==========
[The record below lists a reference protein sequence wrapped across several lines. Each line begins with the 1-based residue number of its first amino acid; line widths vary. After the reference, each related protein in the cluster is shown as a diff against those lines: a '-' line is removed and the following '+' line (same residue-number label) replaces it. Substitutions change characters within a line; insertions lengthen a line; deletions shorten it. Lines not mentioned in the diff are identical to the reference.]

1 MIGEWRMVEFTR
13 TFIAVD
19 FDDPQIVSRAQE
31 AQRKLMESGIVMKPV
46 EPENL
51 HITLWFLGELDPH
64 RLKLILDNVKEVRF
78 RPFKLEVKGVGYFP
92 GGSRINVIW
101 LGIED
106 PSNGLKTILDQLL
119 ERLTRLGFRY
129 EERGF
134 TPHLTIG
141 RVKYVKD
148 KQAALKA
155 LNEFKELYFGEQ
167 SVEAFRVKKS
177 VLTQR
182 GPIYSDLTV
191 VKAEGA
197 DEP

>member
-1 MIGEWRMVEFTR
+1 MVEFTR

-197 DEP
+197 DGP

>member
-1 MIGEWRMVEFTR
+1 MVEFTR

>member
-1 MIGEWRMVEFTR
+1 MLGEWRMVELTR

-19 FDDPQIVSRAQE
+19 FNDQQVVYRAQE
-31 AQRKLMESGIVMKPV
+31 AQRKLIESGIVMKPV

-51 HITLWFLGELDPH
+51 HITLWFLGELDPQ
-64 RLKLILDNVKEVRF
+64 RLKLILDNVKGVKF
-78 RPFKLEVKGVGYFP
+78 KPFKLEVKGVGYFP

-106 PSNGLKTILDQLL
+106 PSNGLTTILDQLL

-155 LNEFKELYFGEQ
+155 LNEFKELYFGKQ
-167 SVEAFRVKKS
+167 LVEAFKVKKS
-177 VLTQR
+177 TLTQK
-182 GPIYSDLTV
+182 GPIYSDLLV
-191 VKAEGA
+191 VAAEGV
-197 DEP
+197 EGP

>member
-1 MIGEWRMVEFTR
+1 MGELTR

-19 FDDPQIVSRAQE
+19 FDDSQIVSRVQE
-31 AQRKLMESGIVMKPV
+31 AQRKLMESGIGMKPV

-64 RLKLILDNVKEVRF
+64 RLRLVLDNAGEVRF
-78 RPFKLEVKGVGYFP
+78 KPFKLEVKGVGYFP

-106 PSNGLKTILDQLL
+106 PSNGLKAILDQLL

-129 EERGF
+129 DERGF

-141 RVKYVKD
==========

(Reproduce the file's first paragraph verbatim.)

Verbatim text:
[The record below lists a reference protein sequence wrapped across several lines. Each line begins with the 1-based residue number of its first amino acid; line widths vary. After the reference, each related protein in the cluster is shown as a diff against those lines: a '-' line is removed and the following '+' line (same residue-number label) replaces it. Substitutions change characters within a line; insertions lengthen a line; deletions shorten it. Lines not mentioned in the diff are identical to the reference.]